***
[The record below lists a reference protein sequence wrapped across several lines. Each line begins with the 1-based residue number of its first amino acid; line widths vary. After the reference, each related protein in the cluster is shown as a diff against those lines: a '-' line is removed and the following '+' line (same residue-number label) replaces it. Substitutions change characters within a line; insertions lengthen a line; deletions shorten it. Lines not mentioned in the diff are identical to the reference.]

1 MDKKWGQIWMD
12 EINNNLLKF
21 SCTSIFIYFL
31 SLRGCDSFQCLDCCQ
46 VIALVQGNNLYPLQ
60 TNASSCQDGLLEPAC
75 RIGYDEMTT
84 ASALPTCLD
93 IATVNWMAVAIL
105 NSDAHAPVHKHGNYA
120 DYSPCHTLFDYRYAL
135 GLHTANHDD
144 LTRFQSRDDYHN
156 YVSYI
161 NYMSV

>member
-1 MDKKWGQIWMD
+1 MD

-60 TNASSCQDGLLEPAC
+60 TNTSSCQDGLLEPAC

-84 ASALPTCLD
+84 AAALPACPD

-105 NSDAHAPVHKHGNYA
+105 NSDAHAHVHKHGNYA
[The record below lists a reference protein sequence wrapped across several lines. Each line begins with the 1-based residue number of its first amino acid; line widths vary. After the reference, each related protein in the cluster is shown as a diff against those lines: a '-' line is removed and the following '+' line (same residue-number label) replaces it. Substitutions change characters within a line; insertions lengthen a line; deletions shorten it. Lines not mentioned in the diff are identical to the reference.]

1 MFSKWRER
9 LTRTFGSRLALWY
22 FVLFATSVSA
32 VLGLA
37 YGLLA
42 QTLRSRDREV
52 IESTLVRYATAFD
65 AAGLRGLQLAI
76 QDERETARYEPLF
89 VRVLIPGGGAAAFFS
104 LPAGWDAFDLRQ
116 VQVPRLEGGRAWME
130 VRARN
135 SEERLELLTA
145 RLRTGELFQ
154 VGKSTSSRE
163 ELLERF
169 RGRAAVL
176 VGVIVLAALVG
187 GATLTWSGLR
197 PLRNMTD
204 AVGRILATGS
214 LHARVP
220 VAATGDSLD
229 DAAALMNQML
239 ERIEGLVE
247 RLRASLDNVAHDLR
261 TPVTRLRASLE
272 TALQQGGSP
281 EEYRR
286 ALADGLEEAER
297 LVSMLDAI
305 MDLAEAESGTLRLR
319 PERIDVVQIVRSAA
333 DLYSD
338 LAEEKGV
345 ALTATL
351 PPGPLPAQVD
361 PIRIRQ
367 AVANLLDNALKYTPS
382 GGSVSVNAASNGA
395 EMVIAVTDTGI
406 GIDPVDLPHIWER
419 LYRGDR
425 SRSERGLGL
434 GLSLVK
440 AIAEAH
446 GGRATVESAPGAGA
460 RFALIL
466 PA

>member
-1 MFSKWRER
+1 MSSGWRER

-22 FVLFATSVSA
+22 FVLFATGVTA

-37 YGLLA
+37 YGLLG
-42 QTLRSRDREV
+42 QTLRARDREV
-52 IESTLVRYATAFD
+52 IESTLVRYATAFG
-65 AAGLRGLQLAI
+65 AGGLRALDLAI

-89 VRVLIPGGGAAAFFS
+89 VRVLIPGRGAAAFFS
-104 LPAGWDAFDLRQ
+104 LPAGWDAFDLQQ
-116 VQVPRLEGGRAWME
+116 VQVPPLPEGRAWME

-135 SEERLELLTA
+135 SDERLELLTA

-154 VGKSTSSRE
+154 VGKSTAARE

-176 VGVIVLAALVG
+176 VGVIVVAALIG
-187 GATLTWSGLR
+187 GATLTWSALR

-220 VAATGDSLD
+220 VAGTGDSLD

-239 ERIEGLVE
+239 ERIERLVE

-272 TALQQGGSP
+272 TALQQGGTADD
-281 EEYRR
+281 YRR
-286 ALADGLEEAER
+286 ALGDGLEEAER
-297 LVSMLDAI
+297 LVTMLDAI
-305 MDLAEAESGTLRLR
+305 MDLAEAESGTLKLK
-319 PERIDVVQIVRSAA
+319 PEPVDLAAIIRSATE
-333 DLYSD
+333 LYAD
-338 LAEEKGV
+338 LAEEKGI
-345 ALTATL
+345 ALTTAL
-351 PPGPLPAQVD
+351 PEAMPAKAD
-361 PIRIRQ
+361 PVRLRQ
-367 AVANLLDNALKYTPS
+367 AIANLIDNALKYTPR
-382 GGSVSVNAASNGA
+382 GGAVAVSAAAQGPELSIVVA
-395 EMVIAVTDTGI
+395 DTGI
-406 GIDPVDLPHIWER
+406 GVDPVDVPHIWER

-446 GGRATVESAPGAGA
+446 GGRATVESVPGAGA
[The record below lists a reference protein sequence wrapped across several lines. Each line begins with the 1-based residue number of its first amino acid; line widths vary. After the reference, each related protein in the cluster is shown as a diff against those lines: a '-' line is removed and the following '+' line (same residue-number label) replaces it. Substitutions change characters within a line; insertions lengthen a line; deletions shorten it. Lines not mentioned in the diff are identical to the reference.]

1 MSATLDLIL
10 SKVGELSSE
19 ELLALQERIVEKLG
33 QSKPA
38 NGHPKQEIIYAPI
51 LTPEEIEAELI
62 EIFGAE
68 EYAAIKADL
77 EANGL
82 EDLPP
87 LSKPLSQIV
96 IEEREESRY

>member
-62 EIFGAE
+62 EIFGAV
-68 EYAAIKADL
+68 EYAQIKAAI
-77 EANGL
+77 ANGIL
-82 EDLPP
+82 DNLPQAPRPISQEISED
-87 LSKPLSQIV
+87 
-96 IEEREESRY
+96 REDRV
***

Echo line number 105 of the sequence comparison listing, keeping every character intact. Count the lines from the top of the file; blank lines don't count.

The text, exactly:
+220 VAGTGDSLD